The poor need more
Tim Scanlan | Tuesday, October 7, 2014
South central Elkhart is a diverse neighborhood just south of the downtown business district. Violent crime is fairly common, and police lights and sirens can be expected almost any night of the week. Transitions between the south side of Chicago and Elkhart are typical, and many of the poor in the area have family staying in the Windy City. After eight weeks of living and working directly with impoverished people in the area, I learned that poverty is so much more than a lack of financial resources. Poverty means an absence of almost any resources: academic opportunity, knowledge of job posting information or even familial support structures. When combating poverty in the United States, we must take into account all of these factors before committing finite means to a potentially futile course of action.
The most basic resource for someone in poverty is an education. As a college student, I take it for granted that I took the ACT, graduated from high school and (hopefully) look forward to employment. For students in some of the worst public schools in the country, all of this is in doubt. For them, it isn’t the GRE that concerns them, but getting a GED.
I worked at an adult education center for much of my time in Elkhart, creating curriculum and tutoring students seeking their GED. No student came to the center the same way, but most had a similar reason for being there: a GED provided them with more economic opportunity. The emphasis on education is part of Indiana’s welfare housing system but should be more broadly implemented on a national scale. Obtaining a high school equivalency degree is a nearly universal requirement for consistent employment and can be the difference between someone being a long- or short-term welfare recipient. An important additional benefit is the pride and hope that students spoke about instilling in their own communities. Several students said a major factor for them in seeking their GED was how it would affect those around them. Any action that offers hope to breaking the cycle of poverty should be relentlessly pursued.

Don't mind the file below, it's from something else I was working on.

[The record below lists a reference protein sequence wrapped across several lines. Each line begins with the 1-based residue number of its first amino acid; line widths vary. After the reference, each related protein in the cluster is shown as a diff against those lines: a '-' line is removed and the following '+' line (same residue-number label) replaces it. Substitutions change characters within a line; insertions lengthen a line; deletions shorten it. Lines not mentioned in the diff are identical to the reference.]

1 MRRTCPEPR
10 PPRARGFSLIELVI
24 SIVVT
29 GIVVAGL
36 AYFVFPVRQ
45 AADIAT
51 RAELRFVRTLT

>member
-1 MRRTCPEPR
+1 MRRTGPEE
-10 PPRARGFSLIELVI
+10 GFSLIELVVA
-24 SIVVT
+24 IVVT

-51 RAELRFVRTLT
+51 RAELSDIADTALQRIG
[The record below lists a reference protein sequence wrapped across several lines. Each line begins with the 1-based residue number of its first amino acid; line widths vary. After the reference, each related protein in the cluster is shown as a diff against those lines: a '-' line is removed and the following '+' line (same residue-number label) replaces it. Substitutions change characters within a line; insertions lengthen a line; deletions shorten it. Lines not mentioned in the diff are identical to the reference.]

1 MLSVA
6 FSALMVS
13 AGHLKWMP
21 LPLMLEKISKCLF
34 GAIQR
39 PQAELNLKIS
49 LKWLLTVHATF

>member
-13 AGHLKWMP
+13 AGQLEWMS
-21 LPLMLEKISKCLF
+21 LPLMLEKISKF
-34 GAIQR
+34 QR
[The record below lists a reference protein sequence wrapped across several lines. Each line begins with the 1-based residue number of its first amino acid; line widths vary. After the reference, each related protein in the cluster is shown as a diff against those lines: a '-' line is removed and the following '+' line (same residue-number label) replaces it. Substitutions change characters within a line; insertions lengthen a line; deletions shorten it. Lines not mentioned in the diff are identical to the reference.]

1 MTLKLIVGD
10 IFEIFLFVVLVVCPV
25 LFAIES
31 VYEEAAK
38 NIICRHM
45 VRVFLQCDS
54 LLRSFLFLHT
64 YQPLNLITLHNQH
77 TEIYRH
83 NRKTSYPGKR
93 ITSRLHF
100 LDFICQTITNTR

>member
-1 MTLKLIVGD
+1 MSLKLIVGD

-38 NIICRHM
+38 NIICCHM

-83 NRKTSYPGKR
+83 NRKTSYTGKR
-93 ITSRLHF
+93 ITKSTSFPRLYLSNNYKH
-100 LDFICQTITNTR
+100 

The deprivation of resources extends beyond money and schooling, however. The rest of my time in Elkhart was spent working for a unique non-profit called Soup of Success (SOS). Its mission statement, “Empowering women to make positive changes,” encapsulates a holistic approach to providing resource education. Ten to 15 women go through a rigorous 20-week program that includes financial management education, conflict resolution counseling and manufacturing training. Most of the funding for the program comes directly from soup packet sales that the women make and sell themselves.
SOS provides the type of resources that are needed to escape from the eternal treadmill of poverty. It provides access to the government resources and programs that exist to obtain entry-level employment or complete basic education. More importantly, however, it provides the participants with the understanding of how to use those economic resources and manage their own lives in a way that minimizes the chaos that would otherwise control their actions.
Non-profits and other organizations willing to combat the root causes of poverty should be the rule, not the exception. A GED, relevant abilities and soft skills are all critical tools for a person to have when trying to enter the job market. Despite the upfront cost of providing the resources for people to attain these qualifications, it would be beneficial to any community to improve the long-term stock of all of its impoverished citizens. These services are critical to people trying to permanently find their way out of poverty, especially in this slow economy. There needs to be an emphasis on making sure people are aware of the opportunities available to them and expanding the offering to include a holistic approach to combating poverty.
It is one thing to provide food stamps and Section 8 housing to those who have nowhere to turn, but it is a much more hopeful — and successful — mission to teach and make available the resources that would allow individuals and communities to climb the socio-economic ladder. The place for welfare programs is critical, but when policy makers consider how to alleviate poverty in the long run, their focus should be on providing resources that grow the potential of the recipient in every way. A GED, computer training or even a bank account could change someone’s life forever. When poverty again makes it onto the political agenda, politicians should look to prepare people for a long future by providing resources that last a lifetime.
The views expressed in this column are those of the author and not necessarily those of The Observer.